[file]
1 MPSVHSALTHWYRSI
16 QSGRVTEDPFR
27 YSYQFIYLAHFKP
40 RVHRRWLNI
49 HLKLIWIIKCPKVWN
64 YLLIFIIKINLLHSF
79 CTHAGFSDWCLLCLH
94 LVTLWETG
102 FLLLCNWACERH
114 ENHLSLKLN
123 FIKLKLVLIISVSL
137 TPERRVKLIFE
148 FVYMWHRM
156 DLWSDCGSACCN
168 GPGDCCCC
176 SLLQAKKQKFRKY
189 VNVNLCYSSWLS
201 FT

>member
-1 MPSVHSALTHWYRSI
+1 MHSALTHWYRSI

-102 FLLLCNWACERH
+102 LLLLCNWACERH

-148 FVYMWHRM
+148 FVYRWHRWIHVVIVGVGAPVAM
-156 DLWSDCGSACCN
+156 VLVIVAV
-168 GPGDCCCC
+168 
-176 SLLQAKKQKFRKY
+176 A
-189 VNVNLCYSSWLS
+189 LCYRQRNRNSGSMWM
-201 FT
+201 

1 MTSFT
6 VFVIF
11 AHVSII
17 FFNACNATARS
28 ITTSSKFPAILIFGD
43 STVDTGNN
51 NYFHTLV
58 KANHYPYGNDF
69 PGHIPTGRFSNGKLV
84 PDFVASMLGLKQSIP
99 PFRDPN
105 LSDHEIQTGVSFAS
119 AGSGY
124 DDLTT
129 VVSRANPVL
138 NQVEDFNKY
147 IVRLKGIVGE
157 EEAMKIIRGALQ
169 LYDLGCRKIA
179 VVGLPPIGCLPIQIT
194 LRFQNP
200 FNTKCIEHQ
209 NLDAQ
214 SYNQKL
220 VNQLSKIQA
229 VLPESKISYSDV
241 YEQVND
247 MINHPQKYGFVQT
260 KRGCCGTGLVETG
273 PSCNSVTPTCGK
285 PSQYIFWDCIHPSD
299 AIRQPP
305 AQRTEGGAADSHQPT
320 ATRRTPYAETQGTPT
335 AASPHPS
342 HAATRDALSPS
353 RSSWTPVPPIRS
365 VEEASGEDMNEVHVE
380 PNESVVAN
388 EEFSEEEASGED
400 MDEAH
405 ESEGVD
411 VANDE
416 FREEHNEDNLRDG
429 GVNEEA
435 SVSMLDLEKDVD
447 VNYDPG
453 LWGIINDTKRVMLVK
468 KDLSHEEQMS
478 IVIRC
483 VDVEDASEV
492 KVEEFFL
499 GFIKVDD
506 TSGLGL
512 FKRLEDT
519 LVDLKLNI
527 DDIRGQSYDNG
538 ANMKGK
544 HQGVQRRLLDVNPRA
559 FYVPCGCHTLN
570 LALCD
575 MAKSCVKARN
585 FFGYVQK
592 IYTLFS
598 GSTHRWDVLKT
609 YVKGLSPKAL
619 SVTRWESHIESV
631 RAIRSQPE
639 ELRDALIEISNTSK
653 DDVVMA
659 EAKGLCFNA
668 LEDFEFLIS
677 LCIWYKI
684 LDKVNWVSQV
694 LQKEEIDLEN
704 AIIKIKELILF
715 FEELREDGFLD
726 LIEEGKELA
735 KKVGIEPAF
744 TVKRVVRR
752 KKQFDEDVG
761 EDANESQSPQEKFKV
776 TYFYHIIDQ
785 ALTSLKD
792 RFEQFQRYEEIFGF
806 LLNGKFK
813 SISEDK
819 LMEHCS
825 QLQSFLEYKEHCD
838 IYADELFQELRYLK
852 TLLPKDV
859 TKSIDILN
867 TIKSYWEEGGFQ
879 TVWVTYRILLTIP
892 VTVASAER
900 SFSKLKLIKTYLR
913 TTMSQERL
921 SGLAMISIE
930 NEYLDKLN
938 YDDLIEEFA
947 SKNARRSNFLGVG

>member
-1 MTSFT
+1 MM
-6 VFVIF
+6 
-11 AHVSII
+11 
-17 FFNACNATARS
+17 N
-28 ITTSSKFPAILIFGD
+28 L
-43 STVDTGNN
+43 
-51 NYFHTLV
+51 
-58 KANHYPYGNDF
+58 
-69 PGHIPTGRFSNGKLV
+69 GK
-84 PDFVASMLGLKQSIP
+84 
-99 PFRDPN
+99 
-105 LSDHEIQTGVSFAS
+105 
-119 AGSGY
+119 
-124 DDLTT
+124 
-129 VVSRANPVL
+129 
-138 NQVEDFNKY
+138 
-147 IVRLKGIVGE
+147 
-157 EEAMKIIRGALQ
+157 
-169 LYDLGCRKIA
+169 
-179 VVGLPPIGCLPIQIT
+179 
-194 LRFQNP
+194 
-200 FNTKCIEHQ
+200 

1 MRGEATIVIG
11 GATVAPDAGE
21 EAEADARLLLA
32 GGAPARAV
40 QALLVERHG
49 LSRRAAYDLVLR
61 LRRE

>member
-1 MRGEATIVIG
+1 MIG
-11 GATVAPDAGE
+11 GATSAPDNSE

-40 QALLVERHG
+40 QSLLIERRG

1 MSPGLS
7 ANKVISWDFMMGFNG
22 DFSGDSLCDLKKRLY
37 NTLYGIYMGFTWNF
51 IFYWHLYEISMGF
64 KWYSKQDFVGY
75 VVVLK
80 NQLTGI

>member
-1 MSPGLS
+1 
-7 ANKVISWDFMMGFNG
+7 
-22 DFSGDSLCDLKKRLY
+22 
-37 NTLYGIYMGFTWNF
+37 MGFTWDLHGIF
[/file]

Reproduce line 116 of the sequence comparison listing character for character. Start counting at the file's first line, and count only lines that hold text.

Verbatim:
752 KKQFDEDVG